In your first interview for a job, it is common to hear HR people brag about how great the work environment is and how lucky you’d be if you got accepted. Unfortunately, you don’t have an option but to take their word for it and hope for the best. You will never know the truth until you actually join and then you get to fairly judge for yourself. Just because all of the reviews on career websites rave about how great a company is does not mean that it’ll be great for you. It’s such a relative thing, since we all have different needs when it comes to being satisfied with coworkers and management styles and how a company treats its people.
A toxic workplace behavior is more common than we’d like to believe. Horror stories about abusive managers, discrimination and sexism can be found in many offices everywhere in the world, not to mention the hazards of physical injuries due to loose company policies which don’t care about the safety of the employees. Regardless of the industry you are working in, you can find yourself a victim of such situations. That’s why it’s important to understand the harsh realities about working in a toxic workplace in order to set the right expectations.
Below are some for you to ponder and prepare yourself to deal with them should the need arise:
Let’s get started with the most basic form of a toxic workplace. Some companies put cost-efficiency front and center in their decision making process. First things first, the money the employer thinks is saved, when neglecting to enforce strict safety measures for construction or warehouse workers, might end up being paid tenfold in compensation to a harmed employee or affected family members. If you work in compromising conditions, you’ll be better off talking to workplace compensation lawyers, as explained on this link to get some insight into how they can help you get the fair compensation you deserve and support you in your battle against huge corporations. Usually, big companies will have some sort of insurance against such accidents, as they are fairly common, but if that is not the case, you will have to take it on yourself.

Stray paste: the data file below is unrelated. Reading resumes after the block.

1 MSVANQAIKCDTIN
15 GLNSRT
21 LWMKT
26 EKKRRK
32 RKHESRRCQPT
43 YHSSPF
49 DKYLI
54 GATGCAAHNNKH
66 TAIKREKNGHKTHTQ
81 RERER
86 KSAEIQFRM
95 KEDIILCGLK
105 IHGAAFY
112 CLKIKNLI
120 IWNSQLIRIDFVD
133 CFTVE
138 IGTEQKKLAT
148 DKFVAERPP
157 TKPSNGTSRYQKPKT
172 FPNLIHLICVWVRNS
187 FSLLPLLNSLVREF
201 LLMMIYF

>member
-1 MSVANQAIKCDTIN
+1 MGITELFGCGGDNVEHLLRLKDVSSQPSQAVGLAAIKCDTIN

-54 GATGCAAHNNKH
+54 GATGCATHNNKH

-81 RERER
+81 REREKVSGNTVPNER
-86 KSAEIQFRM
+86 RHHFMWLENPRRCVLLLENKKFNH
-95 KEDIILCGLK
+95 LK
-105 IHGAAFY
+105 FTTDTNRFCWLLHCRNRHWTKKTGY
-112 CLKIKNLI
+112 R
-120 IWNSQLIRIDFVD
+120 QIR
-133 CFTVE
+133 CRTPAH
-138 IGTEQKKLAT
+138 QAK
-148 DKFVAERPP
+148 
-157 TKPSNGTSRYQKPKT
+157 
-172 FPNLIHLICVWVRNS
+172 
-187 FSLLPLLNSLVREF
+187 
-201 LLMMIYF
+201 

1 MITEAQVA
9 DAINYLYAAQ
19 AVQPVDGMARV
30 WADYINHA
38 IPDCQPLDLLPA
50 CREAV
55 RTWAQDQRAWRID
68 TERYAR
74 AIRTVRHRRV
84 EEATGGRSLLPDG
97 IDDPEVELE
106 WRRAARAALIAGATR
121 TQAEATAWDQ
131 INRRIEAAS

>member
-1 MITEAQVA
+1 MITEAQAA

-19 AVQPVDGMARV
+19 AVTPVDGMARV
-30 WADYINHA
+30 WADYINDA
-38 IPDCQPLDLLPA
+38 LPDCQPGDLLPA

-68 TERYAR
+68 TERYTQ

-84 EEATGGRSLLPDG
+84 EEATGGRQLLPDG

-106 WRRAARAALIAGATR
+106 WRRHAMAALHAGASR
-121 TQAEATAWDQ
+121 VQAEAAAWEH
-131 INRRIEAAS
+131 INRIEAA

This is another harsh reality that you need to wrap your head around. The most popular reason for resignation everywhere in the world is having a bad boss. The term “bad” of course varies from one person to the other; however, generally speaking, unappreciative managers who care only about bottom lines and start treating employees as machines cannot be tolerated for long. Another problematic type of manager is the one who believes that employees cannot be trusted and need to be micromanaged to make sure the work is getting done. There is also the abusive type, who doesn’t mind using inappropriate language and exhibits aggressive behavior when dealing with subordinates. Unfortunately, though, an employee’s complaint against such managers would usually go in vain without any real disciplinary action from top management. There is this faulty notion that a manager’s worth is more than that of an employee’s. However, this does not mean that you don’t speak up if/when you find yourself in a similar position; after all, you can always find another employer who promotes values and beliefs aligned with yours.
Let’s face it; work is stressful. The fact alone that you are responsible for something is enough to keep you on your toes. Add to that the day-to-day arguments you have with a difficult colleague or a nagging boss and you will understand the real meaning of a “burnout.” Many people suffer mental and emotional distress to the extent that they need medical intervention. These are all common challenges that everyone faces from time to time. You can try to distance yourself from toxic situations and not let them affect your performance and the satisfaction you get from doing your job. It’s best if you can focus on the fact that it is actually a chance to focus on your work and not get dragged in needless office politics.
Every workplace has its own challenges. You can keep searching until you find the one which appeals to your aspirations as an employee. However, you can only come as close. You can try to collect meaningful information from current employees and past ones. Nevertheless, experiencing the environment yourself is the only way you can make an informed decision. The experience and skills you will learn from thriving in a toxic environment can prove valuable later on in your career, but always remember to set boundaries and a clear threshold to protect your physical, mental and emotional well being.